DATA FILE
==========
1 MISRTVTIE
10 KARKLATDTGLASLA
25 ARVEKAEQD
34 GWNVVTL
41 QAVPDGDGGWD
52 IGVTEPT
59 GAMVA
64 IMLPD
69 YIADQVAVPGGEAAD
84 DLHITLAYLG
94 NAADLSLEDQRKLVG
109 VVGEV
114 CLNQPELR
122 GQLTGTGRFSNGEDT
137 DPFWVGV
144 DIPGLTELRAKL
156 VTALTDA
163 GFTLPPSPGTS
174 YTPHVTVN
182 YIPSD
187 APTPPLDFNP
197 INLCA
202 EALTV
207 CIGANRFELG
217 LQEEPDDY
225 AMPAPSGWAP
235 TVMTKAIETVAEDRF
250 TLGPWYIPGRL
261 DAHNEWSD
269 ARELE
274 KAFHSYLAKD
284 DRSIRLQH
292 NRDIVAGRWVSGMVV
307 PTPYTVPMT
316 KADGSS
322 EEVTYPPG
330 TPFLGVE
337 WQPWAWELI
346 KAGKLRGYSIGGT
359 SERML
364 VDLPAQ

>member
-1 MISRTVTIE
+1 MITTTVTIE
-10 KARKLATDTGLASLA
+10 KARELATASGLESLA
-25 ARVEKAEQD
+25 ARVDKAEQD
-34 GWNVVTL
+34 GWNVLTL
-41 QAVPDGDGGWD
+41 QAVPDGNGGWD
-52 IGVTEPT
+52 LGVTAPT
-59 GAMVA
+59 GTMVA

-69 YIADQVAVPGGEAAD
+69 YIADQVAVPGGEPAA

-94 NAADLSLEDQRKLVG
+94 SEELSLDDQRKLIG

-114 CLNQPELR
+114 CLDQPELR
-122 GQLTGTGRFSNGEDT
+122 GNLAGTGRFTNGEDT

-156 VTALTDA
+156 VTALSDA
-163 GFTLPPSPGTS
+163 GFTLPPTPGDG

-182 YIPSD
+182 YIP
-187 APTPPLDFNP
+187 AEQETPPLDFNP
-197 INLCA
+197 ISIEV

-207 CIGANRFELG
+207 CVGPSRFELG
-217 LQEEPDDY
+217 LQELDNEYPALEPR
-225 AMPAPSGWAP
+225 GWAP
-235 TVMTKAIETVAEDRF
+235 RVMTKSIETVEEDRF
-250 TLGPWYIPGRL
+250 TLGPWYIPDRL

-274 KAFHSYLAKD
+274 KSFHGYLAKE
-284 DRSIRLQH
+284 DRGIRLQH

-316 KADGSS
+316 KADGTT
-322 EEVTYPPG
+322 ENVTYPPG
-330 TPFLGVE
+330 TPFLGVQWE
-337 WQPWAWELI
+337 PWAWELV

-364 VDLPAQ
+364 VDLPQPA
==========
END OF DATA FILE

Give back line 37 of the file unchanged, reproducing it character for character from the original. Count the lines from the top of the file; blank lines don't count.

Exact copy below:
330 TPFLGVE